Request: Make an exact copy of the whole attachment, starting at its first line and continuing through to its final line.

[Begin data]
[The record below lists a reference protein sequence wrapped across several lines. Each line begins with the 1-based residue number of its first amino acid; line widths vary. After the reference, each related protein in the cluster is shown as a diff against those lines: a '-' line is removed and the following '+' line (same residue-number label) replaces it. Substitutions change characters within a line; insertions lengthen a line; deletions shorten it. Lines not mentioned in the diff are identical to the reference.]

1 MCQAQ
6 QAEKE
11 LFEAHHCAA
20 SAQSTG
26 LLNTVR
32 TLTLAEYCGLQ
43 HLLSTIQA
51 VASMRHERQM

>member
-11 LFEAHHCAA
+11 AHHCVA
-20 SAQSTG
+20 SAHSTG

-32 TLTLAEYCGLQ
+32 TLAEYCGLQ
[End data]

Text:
[The record below lists a reference protein sequence wrapped across several lines. Each line begins with the 1-based residue number of its first amino acid; line widths vary. After the reference, each related protein in the cluster is shown as a diff against those lines: a '-' line is removed and the following '+' line (same residue-number label) replaces it. Substitutions change characters within a line; insertions lengthen a line; deletions shorten it. Lines not mentioned in the diff are identical to the reference.]

1 MCQAQ
6 QAEKE
11 LFEAHHCAA
20 SAQSTG
26 LLNTVR
32 TLTLAEYCGLQ
43 HLLSTIQA
51 VASMRHERQM

>member
-11 LFEAHHCAA
+11 AHHCVA
-20 SAQSTG
+20 SAHSTG

-32 TLTLAEYCGLQ
+32 TLAEYCGLQ